Canadian Restaurants: What Oil Price Volatility?

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Includes: BPZZF, IRGIF, MTYFF, PZRIF, QSR, SCUPF
by: The Catalyst Tree

Summary

Recent results from Imvescor and MTY Food Group show stability in restaurant sales growth.

While things are competitive, Canadian restaurants have been resilient in the face of economic worries.

Sale of food away from home continues a boring, methodical path upward... but will it continue?

Canadian Restaurants: What Oil Price Volatility?

Last month we reviewed the annual same-store sales results of the under-followed Canadian-listed restaurants and quick-serve chains [i.e. everyone but Tim Horton's (NYSE:QSR)]. The results were somewhat surprising: all but two delivered positive same-store sales growth. In the latest quarter, The Keg, A&W, Pizza Pizza (OTC:PZRIF) and Boston Pizza (OTC:BPZZF) led the way while Second Cup (OTC:SCUPF) and MTY (OTC:MTYFF) were laggards.

But wasn't the economy in the dumps?

Maybe. Maybe not. Despite ongoing weakness in the oil price, layoffs in Alberta and stock market volatility, the Canadian restaurant industry continues to follow a steady trend of growth year-after-year. While one can argue the declines in same-store sales seen at MTY and Second Cup were due to company-specific issues as opposed to a general economic malaise, the remaining, despite citing Alberta as weak, demonstrate the rest of Canada is doing reasonably well.

Since that time we've learned that things aren't so bad after all. The economy is growing a bit faster than expected and the job market surprised all the gloomy forecasters. While the volatility helped generate plenty of "actionable ideas", the Canadian restaurant industry seems pretty ambivalent to it all.

The foundation driving these results is consistent growth in Canadian restaurant sales, which continue to earn a higher and higher portion of discretionary income. Simply, consumers have continued to eat away from home more frequently.

In the interim, we also had two chains report Q1 results - MTY Food Group and Imvescor - and both saw their fortunes continue to improve, which, in my view, supports the idea that while things are tough (they are always tough), it is not as bad as perhaps initially feared.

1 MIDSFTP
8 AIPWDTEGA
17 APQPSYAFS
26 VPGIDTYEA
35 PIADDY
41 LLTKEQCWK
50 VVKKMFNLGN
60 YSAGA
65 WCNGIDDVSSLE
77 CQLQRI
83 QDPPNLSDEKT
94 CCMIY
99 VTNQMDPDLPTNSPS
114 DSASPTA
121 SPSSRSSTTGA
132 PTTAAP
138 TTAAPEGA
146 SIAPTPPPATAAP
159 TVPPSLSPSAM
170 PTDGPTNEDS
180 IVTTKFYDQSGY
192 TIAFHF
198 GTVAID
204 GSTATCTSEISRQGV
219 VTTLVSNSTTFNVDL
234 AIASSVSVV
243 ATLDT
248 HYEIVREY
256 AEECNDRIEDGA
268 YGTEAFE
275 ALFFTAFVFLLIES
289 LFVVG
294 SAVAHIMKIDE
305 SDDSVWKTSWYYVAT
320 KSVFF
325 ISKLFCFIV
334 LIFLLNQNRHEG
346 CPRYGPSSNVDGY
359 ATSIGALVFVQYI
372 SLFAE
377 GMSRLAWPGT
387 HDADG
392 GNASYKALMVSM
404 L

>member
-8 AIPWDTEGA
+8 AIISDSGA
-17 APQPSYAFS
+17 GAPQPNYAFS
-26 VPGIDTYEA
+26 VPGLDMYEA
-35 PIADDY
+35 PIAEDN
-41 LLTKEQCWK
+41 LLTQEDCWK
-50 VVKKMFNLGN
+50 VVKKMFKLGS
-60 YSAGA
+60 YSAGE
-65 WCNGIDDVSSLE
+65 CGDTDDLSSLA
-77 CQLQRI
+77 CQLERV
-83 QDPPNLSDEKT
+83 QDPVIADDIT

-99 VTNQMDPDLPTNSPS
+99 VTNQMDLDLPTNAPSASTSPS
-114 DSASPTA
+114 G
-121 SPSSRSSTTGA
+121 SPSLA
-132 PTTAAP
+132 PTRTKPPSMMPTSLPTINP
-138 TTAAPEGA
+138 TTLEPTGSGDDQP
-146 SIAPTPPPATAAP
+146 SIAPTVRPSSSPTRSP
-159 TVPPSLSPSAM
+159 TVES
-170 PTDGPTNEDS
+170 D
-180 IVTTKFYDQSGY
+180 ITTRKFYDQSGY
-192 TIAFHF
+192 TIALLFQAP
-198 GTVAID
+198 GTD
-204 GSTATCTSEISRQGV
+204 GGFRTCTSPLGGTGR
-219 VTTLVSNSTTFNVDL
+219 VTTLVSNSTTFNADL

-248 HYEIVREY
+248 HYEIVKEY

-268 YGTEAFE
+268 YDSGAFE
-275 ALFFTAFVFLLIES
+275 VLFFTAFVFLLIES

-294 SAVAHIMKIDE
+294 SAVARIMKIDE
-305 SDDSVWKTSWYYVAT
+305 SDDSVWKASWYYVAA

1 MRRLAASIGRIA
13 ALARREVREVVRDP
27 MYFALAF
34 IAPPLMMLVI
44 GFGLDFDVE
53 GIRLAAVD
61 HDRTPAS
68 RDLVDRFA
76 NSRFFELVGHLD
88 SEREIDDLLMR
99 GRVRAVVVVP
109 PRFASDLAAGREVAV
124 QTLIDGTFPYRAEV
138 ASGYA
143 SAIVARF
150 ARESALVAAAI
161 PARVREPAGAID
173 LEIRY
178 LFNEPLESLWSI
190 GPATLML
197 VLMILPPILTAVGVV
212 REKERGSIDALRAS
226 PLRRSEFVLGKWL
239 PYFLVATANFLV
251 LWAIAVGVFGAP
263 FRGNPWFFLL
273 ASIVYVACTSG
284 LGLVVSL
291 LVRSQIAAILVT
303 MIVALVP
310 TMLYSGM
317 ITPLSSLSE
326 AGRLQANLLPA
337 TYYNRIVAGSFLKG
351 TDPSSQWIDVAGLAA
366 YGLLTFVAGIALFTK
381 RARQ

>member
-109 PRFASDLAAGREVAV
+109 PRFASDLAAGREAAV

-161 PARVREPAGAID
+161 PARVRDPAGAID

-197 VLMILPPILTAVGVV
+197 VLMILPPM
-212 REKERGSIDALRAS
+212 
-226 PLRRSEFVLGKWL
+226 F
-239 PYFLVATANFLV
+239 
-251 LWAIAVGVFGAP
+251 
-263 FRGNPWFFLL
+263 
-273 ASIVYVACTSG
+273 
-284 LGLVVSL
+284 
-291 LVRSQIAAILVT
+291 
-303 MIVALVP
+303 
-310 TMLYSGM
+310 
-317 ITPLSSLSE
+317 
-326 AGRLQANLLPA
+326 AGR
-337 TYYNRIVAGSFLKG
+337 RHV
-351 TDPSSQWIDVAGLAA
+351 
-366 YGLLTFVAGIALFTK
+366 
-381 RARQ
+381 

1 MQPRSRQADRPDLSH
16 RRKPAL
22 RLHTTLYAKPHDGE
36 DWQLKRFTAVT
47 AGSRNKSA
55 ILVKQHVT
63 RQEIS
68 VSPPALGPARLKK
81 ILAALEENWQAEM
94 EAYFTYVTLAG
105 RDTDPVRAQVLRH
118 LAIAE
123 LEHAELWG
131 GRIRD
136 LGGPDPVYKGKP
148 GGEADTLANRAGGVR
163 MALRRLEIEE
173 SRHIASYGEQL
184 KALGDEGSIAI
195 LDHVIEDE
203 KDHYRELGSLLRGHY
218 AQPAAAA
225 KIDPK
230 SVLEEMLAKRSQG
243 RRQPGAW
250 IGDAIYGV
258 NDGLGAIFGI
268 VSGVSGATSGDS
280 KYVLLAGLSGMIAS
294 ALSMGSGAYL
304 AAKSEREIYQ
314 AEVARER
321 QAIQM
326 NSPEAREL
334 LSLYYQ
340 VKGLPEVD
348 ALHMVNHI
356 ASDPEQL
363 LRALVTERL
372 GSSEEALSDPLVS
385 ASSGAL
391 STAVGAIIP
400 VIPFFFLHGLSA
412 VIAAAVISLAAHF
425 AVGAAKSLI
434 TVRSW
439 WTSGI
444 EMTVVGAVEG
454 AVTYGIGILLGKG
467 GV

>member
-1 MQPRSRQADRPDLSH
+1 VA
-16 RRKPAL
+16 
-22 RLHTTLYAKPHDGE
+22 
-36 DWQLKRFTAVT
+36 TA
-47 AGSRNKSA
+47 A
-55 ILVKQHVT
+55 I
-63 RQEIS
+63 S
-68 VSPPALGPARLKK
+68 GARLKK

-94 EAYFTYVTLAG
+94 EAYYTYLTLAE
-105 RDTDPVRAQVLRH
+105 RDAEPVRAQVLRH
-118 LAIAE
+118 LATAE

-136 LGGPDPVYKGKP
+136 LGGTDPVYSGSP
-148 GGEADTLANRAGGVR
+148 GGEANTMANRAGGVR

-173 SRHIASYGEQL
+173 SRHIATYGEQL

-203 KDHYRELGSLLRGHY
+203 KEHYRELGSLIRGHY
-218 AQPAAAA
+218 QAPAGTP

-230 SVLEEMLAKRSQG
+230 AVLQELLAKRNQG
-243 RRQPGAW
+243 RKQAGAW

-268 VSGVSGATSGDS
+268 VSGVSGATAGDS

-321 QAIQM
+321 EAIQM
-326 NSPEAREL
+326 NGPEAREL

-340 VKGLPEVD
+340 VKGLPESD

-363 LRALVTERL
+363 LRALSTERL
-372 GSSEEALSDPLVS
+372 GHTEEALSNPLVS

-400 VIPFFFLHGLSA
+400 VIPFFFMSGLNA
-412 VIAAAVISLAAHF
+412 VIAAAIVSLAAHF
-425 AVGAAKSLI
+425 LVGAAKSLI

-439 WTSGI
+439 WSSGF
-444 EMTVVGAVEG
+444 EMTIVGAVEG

MTY Food Group

MTY Food Group reported Q1 2016 results for the quarter ended February 29, 2016.

The quarter marked a sort of reversal of fortunes for the company, which had one of the worst performances of all chains last year. The 1.2% same-store sales number was higher than every quarter last year and the highest since Q2 2012 (1.9%).

Yes, you read that correctly. In fact, over the past 4 years, only 4 quarters have been positive. While one quarter is not indicative of a trend, the number of stores closed last year suggests a fair number of trouble spots have been removed.

In addition, here are some highlights from Stanley Ma's letter to investors:

  • While last year saw sales reach more than $1 billion, Ma's envisions a much bigger number in the future; strong cash flows and a debt-free balance sheet help.
  • Briefly discusses the write down of Extreme Pita. Brand is not performing as expected and it will take several years before the brand can be turned around.
  • Will continue to look for targets in Canada and the U.S.
  • Economic situation deteriorated in 2015 and competitive pressures intensifying… in some regions (assume he means Alberta and Saskatchewan).